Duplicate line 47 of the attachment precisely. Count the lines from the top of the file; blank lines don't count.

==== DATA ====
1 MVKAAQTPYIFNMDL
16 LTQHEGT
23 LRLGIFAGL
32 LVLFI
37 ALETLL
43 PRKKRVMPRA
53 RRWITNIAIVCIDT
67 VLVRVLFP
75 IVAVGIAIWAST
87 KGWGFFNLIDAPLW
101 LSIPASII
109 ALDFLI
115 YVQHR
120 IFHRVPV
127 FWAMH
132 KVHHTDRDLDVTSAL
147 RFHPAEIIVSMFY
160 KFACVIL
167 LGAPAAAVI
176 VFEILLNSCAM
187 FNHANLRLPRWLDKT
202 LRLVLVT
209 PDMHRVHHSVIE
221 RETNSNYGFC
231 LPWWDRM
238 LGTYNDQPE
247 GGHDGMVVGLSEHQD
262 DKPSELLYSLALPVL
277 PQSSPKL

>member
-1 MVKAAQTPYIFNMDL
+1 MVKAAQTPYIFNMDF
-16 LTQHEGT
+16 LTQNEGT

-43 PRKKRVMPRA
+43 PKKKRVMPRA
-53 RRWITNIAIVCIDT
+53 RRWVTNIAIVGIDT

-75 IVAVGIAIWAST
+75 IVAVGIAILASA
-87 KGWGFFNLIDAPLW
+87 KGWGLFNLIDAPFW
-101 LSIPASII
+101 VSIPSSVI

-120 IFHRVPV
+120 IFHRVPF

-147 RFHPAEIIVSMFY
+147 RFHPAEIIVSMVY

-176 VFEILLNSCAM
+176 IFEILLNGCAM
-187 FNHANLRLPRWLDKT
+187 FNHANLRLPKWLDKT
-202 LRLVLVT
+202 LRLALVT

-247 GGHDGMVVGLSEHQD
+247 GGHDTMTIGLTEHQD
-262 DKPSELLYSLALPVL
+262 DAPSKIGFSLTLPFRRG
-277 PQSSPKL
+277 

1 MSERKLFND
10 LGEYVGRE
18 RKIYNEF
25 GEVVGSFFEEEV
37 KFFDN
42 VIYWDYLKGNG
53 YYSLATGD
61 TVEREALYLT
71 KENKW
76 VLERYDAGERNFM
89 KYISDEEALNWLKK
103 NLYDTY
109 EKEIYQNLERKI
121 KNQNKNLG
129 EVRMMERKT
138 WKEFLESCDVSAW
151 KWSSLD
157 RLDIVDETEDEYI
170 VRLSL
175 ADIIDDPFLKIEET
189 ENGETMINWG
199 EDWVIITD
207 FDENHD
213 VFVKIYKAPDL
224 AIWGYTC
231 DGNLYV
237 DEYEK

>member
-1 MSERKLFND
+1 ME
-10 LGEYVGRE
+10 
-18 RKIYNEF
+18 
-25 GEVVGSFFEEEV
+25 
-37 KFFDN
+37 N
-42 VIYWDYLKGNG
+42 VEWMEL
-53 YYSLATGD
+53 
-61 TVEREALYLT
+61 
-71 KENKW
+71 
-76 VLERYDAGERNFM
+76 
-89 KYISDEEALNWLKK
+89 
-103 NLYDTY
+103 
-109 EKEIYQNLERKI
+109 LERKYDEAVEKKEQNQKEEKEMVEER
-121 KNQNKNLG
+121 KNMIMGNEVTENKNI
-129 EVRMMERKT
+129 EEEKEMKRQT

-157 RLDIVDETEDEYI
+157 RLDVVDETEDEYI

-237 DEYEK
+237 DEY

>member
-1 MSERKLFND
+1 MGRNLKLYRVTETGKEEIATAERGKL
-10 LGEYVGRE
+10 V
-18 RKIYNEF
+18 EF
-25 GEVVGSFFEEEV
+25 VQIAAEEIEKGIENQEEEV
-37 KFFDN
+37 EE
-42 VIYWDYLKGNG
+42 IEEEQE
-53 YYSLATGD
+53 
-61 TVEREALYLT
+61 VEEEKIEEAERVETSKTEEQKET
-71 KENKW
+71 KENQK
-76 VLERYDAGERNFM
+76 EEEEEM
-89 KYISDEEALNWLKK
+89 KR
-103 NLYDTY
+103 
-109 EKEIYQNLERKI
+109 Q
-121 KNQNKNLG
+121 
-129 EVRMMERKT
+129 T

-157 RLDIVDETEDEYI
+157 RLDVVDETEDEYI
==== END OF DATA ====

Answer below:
-147 RFHPAEIIVSMFY